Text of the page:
Phase 2 of BC’s vaccination plan starts in March and includes anyone 80 years old and over, as well as Indigenous seniors 65 and over. While there are still no concrete details on how these patients can book their vaccination appointments, the General Practice Service Committee of BC (GPSC) has released some suggestions that family physicians can use to make sure their teams are prepared.
How to prepare for Phase 2:
1. Create a list of Patients
Create a list of your patients who fall into the two eligible categories (80 and over and Indigenous seniors 65 and over). This will help you project how many patients may be getting the vaccine.
2. Prepare Vaccine Information/Message
Once the government and/or your health authority provides details on how these patients can book their appointments, you’re going to have to reach out to them and let them know the next steps. You should start preparing this message now so you can provide valuable information to your patients so they can make an informed decision. Let them know why they should get the vaccine and why you personally (as their doctor) think they should get it – along with any resources that you think might be helpful.
A recent survey shows that over 90% of patients look to their doctors and other health care professionals as the most trustworthy source of information. Your reassurance that the vaccines are safe and effective can help alleviate any concerns and give patients confidence to get the vaccine. This is why the GPSC recommends pre-planning the message you’re going to send to patients. Try to emphasize the following points:
-The COVID-19 vaccines can protect you from getting sick
-Millions of people have been immunized with very mild side effects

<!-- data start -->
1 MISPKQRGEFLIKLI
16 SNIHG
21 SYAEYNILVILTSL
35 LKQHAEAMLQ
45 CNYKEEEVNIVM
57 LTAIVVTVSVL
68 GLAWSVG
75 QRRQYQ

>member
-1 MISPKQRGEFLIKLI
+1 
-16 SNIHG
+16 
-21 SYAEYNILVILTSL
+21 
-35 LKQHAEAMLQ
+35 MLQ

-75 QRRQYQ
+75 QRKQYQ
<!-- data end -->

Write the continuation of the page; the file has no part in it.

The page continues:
-The vaccine will not give you COVID-19
-The vaccine will help your body to fight COVID-19
-The quicker we vaccinate the population, the quicker we can have our normal lives back!
The exact timing of when Phase 2 of BC’s vaccination plan comes into effect depends largely on how many supplies are available. Taking the time to prepare your office for how many patients you can expect, and putting together valuable information on why these patients should get the vaccine, will help make sure there are no delays/hiccups when people in these groups are allowed to register/book appointments.
- Vaccination information for doctors and patients is available on the Doctors of BC COVID-19 resource page. Watch for updates that will include fact sheets and Qs and As to share with your patients to address questions about safety, possible adverse reactions, and effectiveness of the vaccines. You can also refer patients to the Doctors of BC patient Qs and As.
- More information on how the process will work can be found on the Immunize BC Question and Answer page – look for the response under the first question. This also provides general and detailed Qs and As for the public.
- If you are wanting to share information on the four phases of the BC vaccination plan, look to the BCCDC’s COVID-19 vaccine page.
- The Public Health Agency of Canada has prepared a COVID-19 Vaccination Tool Kit for Health Care Providers and Vaccination communications resources for Indigenous communities and organizations.
This article offers general information only and is not intended as legal, financial or other professional advice. A professional advisor should be consulted regarding your specific situation. While information presented is believed to be factual and current, its accuracy is not guaranteed and it should not be regarded as a complete analysis of the subjects discussed. All expressions of opinion reflect the judgment of the author(s) as of the date of publication and are subject to change. No endorsement of any third parties or their advice, opinions, information, products or services is expressly given or implied by RBC Ventures Inc. or its affiliates.
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